“I think to some extent this is happening because exposure to drag is being seen as a gateway to trans,” said New York-based drag historian Joe E. Jeffreys. “Some people confuse the two, conflate the two, put the two in the same arena, which is not necessarily the case. Drag is a performance. Trans is an identity.”
Two states — Florida and Tennessee — have passed laws that lump drag performers into the same category as exotic dancers and strippers, effectively banning minors from seeing drag. The Tennessee law puts drag in the “adult cabaret performances” category, which “appeals to a prurient interest.” It bans drag performances from occurring on public property, in addition to spaces within 1,000 feet of schools, public parks, or places of worship.
A federal judge issued a temporary restraining order against the law in April, siding with a group that filed a lawsuit claiming the statute violates the First Amendment. A final decision is expected June 2.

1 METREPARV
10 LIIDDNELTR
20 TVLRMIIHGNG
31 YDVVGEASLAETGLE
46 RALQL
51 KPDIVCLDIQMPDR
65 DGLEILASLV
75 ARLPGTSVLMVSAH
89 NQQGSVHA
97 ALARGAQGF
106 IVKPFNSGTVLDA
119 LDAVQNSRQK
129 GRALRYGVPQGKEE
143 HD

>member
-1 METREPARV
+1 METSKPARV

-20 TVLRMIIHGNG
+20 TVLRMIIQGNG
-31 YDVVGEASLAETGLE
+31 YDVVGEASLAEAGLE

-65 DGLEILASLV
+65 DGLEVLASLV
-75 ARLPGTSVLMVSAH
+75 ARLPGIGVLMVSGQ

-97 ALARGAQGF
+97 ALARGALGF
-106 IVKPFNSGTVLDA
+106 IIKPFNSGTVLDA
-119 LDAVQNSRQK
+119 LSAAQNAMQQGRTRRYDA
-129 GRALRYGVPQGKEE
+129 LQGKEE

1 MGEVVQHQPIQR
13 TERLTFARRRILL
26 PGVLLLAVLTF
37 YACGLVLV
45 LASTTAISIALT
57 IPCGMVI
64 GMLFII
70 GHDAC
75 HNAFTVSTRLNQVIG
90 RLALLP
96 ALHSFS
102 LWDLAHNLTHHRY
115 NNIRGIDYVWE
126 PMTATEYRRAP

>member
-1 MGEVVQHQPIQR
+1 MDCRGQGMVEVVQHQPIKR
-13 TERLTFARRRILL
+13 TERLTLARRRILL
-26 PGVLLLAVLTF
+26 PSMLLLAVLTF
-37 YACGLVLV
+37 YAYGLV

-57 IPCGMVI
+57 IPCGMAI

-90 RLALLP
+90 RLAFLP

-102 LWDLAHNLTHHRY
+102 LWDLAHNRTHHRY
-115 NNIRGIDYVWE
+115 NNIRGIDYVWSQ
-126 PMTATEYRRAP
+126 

Florida’s law blocks bars, restaurants, and government entities from authorizing or issuing a permit for any “adult live performance,” which it defines as a show that “depicts or simulates nudity, sexual conduct, sexual excitement, or specific sexual activities . . . lewd conduct, or the lewd exposure of prosthetic or imitation genitals or breasts.”
A spokesperson for the group Parents Defending Education, a conservative nonprofit based in Virginia whose mission is “working to reclaim our schools from activists imposing harmful agendas,” said the organization has not weighed in on the anti-drag laws, but said it is opposed to any drag-related performances or story hours in schools because it is a drain on educational resources. He also said the group finds drag in schools to be age inappropriate. The group’s website includes an “Indoctrination Map,” and encourages readers to report schools that are spending on “‘diversity and inclusion’ consultants and other pricey, destructive initiatives.”
But drag queens, queer historians, and human rights groups say diversity education at all levels is necessary. The attempt to characterize all drag queens as lascivious is less about protecting children and more about restricting the rights of LGBTQ+ individuals. They say the hue and cry surrounding drag queens was brought forth by complaints over drag queen story hours in public libraries, but its roots can be found in ongoing debates over transgender rights.